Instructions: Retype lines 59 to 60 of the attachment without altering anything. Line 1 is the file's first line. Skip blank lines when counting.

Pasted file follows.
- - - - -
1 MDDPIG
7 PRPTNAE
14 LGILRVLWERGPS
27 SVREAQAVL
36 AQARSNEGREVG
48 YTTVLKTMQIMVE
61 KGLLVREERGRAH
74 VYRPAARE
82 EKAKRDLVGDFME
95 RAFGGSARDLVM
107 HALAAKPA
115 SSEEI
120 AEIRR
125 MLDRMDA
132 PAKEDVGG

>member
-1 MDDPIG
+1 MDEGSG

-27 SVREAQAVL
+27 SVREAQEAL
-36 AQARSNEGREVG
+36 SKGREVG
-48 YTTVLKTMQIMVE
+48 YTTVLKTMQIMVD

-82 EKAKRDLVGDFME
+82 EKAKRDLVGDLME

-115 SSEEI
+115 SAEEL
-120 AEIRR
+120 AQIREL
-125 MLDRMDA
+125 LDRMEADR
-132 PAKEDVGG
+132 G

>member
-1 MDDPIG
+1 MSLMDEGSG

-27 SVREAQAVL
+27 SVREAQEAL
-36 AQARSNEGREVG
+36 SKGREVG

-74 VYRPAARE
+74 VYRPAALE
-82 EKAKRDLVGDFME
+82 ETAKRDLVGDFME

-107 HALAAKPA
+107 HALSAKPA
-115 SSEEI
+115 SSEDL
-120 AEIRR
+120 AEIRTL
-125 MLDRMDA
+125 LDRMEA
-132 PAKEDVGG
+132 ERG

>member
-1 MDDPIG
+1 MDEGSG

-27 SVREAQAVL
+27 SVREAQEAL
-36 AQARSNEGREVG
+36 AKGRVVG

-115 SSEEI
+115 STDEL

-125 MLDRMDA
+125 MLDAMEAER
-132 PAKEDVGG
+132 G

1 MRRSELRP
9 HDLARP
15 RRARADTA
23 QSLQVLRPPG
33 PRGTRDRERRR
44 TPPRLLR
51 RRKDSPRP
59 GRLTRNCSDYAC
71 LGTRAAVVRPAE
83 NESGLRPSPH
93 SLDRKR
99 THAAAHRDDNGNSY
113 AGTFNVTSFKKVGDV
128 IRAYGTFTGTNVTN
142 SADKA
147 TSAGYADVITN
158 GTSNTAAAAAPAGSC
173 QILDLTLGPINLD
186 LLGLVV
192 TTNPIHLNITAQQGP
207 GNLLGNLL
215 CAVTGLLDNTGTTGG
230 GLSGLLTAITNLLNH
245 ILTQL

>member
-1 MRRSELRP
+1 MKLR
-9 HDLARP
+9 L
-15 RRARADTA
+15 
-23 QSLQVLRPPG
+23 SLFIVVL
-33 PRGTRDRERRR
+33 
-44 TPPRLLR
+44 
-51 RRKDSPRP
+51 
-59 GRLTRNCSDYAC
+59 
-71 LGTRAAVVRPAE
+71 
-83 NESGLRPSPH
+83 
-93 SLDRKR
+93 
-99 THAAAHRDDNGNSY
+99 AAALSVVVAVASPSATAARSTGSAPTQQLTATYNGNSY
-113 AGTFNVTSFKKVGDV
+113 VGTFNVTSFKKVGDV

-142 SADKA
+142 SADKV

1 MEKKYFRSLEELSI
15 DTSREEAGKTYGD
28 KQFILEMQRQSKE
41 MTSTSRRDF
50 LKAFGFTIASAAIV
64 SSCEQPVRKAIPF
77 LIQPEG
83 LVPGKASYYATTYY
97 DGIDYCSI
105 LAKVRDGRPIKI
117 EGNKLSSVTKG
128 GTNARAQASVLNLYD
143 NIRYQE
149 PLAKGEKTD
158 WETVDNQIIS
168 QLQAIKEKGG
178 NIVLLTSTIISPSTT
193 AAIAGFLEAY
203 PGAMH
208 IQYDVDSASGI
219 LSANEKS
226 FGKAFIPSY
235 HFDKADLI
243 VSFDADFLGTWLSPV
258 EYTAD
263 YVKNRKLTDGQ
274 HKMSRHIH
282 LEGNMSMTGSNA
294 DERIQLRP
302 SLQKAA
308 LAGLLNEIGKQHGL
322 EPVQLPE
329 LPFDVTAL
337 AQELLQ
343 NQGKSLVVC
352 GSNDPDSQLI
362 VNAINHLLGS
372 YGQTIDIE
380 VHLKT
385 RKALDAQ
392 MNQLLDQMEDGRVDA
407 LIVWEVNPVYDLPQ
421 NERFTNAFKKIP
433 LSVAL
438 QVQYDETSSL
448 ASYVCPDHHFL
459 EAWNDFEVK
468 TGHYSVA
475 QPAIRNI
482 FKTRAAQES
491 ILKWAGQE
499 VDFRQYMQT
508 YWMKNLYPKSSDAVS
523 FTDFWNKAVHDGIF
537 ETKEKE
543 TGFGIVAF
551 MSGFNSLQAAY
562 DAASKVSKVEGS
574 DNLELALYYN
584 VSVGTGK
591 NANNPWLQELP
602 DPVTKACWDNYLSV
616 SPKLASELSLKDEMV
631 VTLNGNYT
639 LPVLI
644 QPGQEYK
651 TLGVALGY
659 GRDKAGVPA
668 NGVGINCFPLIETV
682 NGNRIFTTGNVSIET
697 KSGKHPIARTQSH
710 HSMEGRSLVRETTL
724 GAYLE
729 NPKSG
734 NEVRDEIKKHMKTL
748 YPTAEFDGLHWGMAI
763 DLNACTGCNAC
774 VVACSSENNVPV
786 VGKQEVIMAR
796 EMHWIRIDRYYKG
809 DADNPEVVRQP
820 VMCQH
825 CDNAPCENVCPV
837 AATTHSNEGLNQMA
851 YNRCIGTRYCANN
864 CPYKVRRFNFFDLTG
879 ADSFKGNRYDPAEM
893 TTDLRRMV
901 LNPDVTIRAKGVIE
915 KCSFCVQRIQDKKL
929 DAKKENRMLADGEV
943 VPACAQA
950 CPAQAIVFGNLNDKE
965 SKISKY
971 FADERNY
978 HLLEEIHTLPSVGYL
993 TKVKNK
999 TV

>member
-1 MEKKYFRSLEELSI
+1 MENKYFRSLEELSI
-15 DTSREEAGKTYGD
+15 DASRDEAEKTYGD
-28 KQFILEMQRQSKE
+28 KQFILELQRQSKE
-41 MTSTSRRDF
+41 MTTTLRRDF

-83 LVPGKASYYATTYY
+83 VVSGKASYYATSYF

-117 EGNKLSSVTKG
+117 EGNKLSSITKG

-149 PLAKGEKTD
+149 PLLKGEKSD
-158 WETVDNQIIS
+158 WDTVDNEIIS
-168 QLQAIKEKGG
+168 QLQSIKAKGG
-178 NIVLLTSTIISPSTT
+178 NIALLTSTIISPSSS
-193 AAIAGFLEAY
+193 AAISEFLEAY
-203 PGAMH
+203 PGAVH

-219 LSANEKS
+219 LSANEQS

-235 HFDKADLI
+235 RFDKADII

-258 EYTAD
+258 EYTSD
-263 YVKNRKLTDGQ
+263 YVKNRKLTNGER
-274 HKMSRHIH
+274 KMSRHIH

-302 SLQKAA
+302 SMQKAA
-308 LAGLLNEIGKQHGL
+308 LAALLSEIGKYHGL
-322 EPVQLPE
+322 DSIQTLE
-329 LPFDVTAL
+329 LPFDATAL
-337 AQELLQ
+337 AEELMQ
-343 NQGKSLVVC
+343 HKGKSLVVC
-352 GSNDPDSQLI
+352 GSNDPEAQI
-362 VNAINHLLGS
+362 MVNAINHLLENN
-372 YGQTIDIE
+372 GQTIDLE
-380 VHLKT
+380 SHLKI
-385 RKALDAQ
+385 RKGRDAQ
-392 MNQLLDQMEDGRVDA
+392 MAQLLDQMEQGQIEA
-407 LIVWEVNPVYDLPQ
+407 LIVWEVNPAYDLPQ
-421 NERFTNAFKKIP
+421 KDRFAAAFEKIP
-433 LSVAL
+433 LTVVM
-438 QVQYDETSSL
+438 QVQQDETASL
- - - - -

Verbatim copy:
-27 SVREAQAVL
+27 SVREAQEAL